Although it may take millions of year for swirling clustersof interstellar gas and dust to become a mature planet, scientists havediscovered that rapid changes can be observed even within a fraction of thattime span.?
Over the course of five months, the researchers observedthat the infrared light from adisk of gas and dust around LRLL 31, a young star, tended to vary inunexpected ways. This suggests that another star ? or perhaps a planet ? isshoving the clump of planet-forming material around, which causes its thicknessto vary as it spins around the star.
The observations were made using NASA's Spitzer SpaceTelescope. Before Spitzer was launched in 2003, only a few transitional diskswith gaps or holes were known. With Spitzer's improved infrared vision, dozenshave now been found. The space telescope caught the warm glow of the disks,which allowed researchers to map out their structures.
"We don't know if planets have formed, or will form,but we are gaining a better understanding of the properties and dynamics of thefine dust that could either become, or indirectly shape, a planet," saidJames Muzerolle of the Space Telescope Science Institute. "This is aunique, real-time glimpse into the lengthy processof building planets."
Somehave theorized that as dusty grains swirling around a star in a disk, and beginto bulk up in size on their way tobecoming a planet, they carve out gaps in the dust until a transitionaldisk takes shape with a large doughnut-like hole at its center. Eventually,this disk fades and a new type of disk emerges, made up of debris fromcollisions between planets and asteroids and comets. Over time, a more settledand mature solar system like our own forms.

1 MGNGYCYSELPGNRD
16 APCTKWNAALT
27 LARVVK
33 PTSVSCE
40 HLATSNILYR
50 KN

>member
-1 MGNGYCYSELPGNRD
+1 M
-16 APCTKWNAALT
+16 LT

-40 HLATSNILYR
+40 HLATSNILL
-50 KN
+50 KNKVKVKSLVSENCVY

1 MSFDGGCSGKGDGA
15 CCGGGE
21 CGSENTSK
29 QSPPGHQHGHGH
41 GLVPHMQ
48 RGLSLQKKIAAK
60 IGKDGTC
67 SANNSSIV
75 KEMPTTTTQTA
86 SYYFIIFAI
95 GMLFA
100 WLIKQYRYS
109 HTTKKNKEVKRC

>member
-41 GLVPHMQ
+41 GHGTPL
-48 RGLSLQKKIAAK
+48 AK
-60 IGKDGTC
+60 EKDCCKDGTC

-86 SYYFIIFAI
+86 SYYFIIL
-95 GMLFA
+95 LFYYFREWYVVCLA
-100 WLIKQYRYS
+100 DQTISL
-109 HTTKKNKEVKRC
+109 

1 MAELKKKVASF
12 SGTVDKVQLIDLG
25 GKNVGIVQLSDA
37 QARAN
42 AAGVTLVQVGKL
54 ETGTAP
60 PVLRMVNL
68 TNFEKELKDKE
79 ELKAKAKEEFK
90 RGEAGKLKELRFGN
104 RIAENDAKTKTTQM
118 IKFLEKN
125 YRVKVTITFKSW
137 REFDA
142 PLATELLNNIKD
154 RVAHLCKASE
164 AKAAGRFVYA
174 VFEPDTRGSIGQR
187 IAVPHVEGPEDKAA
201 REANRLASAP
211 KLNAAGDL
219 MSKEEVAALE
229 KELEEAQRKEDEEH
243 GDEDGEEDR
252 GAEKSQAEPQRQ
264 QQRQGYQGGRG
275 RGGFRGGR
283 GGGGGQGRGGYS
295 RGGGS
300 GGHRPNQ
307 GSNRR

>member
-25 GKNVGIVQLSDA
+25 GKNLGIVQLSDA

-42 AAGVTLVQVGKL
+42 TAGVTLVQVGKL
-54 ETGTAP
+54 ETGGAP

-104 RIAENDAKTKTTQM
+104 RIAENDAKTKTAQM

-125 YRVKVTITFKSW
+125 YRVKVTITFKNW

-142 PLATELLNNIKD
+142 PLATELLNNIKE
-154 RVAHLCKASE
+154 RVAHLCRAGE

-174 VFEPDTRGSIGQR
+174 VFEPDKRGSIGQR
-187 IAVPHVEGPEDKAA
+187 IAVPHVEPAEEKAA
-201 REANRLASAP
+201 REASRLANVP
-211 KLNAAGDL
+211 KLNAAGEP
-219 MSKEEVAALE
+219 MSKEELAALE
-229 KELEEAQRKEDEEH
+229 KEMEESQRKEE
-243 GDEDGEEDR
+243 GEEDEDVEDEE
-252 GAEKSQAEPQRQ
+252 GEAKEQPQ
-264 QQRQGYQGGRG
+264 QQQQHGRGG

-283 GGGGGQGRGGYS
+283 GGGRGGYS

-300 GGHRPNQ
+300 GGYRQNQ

Muzerolle and his team focused on a family of youngstars in the IC 348 star-forming region of the constellation Perseus, manywith known transitional disks. The stars are about two to three million yearsold and about 1,000 light-years away. Although a few of the stars showed surprisinghints of variations, the astronomers decided to study LRLL 31 over a five monthperiod.
Light from the inner region of the star's disk changes every few weeks --sometimes in only one week. Both the intensity and the wavelength of infraredlight varied over time. For instance, when the amount of light seen at shorterwavelengths went up, the brightness at longer wavelengths went down, and viceversa.
Muzerolle and his team think that a companion to the star circling in a gapwithin the system's disk could explain the findings.
"A companion in the gap of an almost edge-on disk wouldperiodically change the height of the inner disk rim as it circles around thestar: a higher rim would emit more light at shorter wavelengths because it islarger and hot, but at the same time, the high rim would shadow the coolmaterial of the outer disk, causing a decrease in the longer-wavelength light.A low rim would do the opposite. This is exactly what we observe in our data,"said Elise Furlan, a co-author from NASA's Jet Propulsion Laboratory.
NASA?s Spitzer Space Telescope will again be used, this timeto observe the system in its "warm" mission to see if the changes areperiodic, as would be expected with an orbiting companion.